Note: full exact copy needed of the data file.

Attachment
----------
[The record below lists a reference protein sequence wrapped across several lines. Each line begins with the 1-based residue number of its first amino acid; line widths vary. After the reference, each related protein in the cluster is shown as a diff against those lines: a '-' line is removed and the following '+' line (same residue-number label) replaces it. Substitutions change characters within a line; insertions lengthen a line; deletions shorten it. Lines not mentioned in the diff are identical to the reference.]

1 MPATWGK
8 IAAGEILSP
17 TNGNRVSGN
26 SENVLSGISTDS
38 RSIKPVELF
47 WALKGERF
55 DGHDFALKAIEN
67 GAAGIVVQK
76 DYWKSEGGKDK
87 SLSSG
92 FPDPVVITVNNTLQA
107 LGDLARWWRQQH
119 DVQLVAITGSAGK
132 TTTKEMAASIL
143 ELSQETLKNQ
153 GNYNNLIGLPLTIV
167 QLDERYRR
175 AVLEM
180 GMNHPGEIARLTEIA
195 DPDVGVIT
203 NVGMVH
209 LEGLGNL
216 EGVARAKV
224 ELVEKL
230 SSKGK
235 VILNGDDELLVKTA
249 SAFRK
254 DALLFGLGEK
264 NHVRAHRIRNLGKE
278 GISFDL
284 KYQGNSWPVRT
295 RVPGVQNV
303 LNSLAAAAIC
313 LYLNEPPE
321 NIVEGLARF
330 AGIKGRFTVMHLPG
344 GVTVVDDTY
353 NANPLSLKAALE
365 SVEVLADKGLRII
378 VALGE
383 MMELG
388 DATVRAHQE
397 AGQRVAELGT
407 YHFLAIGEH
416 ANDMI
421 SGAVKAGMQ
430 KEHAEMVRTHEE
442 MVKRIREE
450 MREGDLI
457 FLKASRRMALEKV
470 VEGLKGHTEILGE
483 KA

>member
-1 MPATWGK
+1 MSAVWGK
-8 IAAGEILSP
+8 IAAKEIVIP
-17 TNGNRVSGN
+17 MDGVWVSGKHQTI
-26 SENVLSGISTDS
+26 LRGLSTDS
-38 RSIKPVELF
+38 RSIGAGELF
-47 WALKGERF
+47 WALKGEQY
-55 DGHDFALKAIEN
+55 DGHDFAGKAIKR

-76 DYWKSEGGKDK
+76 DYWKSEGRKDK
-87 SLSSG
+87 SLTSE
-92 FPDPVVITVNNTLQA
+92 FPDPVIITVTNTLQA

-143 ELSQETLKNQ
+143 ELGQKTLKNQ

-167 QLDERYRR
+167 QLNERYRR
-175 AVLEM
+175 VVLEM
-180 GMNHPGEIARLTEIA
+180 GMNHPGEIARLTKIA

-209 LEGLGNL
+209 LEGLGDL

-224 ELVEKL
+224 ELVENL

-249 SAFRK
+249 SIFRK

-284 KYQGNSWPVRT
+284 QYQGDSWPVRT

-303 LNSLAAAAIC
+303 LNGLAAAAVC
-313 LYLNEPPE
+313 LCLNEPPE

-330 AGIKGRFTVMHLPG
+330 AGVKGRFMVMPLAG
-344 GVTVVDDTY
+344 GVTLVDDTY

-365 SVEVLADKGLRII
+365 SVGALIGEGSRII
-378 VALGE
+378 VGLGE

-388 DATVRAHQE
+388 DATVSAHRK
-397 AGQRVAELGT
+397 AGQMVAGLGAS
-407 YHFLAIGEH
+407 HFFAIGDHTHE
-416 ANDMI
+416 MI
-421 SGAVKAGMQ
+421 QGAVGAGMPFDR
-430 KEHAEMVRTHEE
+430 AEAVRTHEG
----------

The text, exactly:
[The record below lists a reference protein sequence wrapped across several lines. Each line begins with the 1-based residue number of its first amino acid; line widths vary. After the reference, each related protein in the cluster is shown as a diff against those lines: a '-' line is removed and the following '+' line (same residue-number label) replaces it. Substitutions change characters within a line; insertions lengthen a line; deletions shorten it. Lines not mentioned in the diff are identical to the reference.]

1 MPATWGK
8 IAAGEILSP
17 TNGNRVSGN
26 SENVLSGISTDS
38 RSIKPVELF
47 WALKGERF
55 DGHDFALKAIEN
67 GAAGIVVQK
76 DYWKSEGGKDK
87 SLSSG
92 FPDPVVITVNNTLQA
107 LGDLARWWRQQH
119 DVQLVAITGSAGK
132 TTTKEMAASIL
143 ELSQETLKNQ
153 GNYNNLIGLPLTIV
167 QLDERYRR
175 AVLEM
180 GMNHPGEIARLTEIA
195 DPDVGVIT
203 NVGMVH
209 LEGLGNL
216 EGVARAKV
224 ELVEKL
230 SSKGK
235 VILNGDDELLVKTA
249 SAFRK
254 DALLFGLGEK
264 NHVRAHRIRNLGKE
278 GISFDL
284 KYQGNSWPVRT
295 RVPGVQNV
303 LNSLAAAAIC
313 LYLNEPPE
321 NIVEGLARF
330 AGIKGRFTVMHLPG
344 GVTVVDDTY
353 NANPLSLKAALE
365 SVEVLADKGLRII
378 VALGE
383 MMELG
388 DATVRAHQE
397 AGQRVAELGT
407 YHFLAIGEH
416 ANDMI
421 SGAVKAGMQ
430 KEHAEMVRTHEE
442 MVKRIREE
450 MREGDLI
457 FLKASRRMALEKV
470 VEGLKGHTEILGE
483 KA

>member
-1 MPATWGK
+1 MSAVWGK
-8 IAAGEILSP
+8 IAAKEIVIP
-17 TNGNRVSGN
+17 MDGVWVSGKHQTI
-26 SENVLSGISTDS
+26 LRGLSTDS
-38 RSIKPVELF
+38 RSIGAGELF
-47 WALKGERF
+47 WALKGEQY
-55 DGHDFALKAIEN
+55 DGHDFAGKAIKR

-76 DYWKSEGGKDK
+76 DYWKSEGRKDK
-87 SLSSG
+87 SLTSE
-92 FPDPVVITVNNTLQA
+92 FPDPVIITVTNTLQA

-143 ELSQETLKNQ
+143 ELGQKTLKNQ

-167 QLDERYRR
+167 QLNERYRR
-175 AVLEM
+175 VVLEM
-180 GMNHPGEIARLTEIA
+180 GMNHPGEIARLTKIA

-209 LEGLGNL
+209 LEGLGDL

-224 ELVEKL
+224 ELVENL

-249 SAFRK
+249 SIFRK

-284 KYQGNSWPVRT
+284 QYQGDSWPVRT

-303 LNSLAAAAIC
+303 LNGLAAAAVC
-313 LYLNEPPE
+313 LCLNEPPE

-330 AGIKGRFTVMHLPG
+330 AGVKGRFMVMPLAG
-344 GVTVVDDTY
+344 GVTLVDDTY

-365 SVEVLADKGLRII
+365 SVGALIGEGSRII
-378 VALGE
+378 VGLGE

-388 DATVRAHQE
+388 DATVSAHRK
-397 AGQRVAELGT
+397 AGQMVAGLGAS
-407 YHFLAIGEH
+407 HFFAIGDHTHE
-416 ANDMI
+416 MI
-421 SGAVKAGMQ
+421 QGAVGAGMPFDR
-430 KEHAEMVRTHEE
+430 AEAVRTHEG